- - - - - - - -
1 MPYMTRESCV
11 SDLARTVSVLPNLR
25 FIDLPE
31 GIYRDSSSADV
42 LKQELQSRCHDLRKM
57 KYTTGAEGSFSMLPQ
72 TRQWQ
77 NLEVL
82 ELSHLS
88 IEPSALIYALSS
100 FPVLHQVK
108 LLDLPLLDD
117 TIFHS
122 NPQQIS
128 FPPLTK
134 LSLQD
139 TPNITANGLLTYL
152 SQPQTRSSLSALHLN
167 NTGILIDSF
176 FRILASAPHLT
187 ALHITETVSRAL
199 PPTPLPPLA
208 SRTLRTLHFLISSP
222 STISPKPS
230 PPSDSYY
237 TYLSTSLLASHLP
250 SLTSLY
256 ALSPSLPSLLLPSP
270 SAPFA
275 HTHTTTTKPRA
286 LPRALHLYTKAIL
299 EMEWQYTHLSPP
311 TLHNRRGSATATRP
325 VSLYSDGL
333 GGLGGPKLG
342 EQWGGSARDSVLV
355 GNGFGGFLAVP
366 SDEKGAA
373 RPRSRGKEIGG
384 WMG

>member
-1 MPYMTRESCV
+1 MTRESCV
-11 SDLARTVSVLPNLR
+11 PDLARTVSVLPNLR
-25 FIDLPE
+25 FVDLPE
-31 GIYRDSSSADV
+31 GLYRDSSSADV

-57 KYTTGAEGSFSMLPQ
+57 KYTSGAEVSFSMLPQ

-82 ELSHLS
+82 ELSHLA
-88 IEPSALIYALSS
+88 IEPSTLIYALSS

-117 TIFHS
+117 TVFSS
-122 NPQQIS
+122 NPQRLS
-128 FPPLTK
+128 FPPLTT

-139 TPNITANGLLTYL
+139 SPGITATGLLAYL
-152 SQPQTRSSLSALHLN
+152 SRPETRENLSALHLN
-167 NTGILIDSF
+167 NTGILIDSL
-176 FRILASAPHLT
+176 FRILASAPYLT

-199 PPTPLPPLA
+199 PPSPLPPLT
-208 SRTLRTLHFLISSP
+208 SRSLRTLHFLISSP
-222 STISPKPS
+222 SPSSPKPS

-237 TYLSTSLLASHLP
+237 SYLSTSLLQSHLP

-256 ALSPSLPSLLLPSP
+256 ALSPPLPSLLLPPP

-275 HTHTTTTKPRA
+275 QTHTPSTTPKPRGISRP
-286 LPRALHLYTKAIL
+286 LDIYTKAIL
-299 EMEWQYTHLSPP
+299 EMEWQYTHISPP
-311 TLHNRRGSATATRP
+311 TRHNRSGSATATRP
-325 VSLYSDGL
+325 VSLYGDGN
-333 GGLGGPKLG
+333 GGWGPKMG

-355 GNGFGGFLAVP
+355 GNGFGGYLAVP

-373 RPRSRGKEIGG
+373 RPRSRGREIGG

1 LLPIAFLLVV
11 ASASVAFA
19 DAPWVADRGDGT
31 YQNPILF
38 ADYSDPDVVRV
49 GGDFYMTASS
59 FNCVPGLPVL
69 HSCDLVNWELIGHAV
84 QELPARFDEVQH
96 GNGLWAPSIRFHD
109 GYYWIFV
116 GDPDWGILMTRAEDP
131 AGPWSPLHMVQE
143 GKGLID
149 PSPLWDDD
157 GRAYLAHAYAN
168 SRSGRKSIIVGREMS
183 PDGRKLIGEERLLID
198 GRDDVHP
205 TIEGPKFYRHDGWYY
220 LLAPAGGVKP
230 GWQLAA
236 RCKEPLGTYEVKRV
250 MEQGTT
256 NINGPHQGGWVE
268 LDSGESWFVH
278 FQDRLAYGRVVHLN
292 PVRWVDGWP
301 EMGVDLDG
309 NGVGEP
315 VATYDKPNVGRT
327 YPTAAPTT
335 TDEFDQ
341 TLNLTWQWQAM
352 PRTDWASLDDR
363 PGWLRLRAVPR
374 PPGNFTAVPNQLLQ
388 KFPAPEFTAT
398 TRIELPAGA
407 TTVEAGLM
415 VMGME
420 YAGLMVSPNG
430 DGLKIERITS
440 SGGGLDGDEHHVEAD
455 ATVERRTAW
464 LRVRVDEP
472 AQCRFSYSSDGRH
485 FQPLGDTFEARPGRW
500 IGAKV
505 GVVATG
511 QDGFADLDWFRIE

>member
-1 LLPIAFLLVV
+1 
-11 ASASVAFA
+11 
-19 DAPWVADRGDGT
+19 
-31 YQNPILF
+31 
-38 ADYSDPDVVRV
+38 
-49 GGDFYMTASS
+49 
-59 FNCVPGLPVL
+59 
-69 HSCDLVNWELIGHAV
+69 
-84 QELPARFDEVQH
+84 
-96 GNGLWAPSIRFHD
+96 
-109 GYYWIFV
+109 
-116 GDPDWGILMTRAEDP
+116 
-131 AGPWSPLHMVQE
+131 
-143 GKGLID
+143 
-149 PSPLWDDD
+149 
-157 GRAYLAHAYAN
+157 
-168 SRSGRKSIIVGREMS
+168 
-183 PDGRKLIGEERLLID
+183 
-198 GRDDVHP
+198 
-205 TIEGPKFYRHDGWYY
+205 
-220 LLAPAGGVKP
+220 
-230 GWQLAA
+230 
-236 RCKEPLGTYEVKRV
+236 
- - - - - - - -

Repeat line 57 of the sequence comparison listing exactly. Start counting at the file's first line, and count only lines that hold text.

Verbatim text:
+117 TVFSS